Sol LeWitt (1928-2007) worked for the architect I. M. Pei as an architectural draftsman, a job that would profoundly influence his ideas about art. Working with architects not only affected LeWitt’s ideas concerning geometric precision and the viewer’s relationship to the work, it also taught him that as an artist he could work with others, as architects do, to realize his vision.
LeWitt was originally associated with the Minimalist art movement due to his extensive use of reductive, geometric forms, namely the identical cubes, employed since 1965 in serial configurations, that would become a signature form. LeWitt later became so closely associated with the Conceptual art movement that he is often called “the father of Conceptual art.” In 1967, LeWitt wrote “Paragraphs on Conceptual Art” in which he argued that the idea, or concept, that informs the work is more important than the final physical form that the artist employs to transmit his ideas.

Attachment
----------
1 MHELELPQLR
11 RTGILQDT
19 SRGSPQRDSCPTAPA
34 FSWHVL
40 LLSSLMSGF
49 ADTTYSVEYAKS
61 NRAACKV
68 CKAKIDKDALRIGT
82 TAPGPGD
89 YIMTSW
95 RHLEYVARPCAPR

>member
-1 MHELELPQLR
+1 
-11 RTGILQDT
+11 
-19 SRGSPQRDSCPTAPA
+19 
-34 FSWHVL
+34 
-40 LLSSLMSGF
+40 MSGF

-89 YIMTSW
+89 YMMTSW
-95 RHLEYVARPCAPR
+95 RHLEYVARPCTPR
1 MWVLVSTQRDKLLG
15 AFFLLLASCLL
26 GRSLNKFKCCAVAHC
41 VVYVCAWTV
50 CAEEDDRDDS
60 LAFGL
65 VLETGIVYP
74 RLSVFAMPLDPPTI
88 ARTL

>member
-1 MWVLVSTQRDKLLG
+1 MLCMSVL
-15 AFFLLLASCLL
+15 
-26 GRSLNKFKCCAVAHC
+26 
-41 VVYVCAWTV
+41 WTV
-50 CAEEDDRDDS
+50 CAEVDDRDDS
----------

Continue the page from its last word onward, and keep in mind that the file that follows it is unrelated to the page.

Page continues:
LeWitt continues to be an important and influential artist. Many museums across the country have featured retrospectives on his work. (Holis Taggart)
Four-Sided Pyramid, 1997
Curved Wall with Towers, September 2005, Madison Square Park Conservancy
Modular Cube, 1999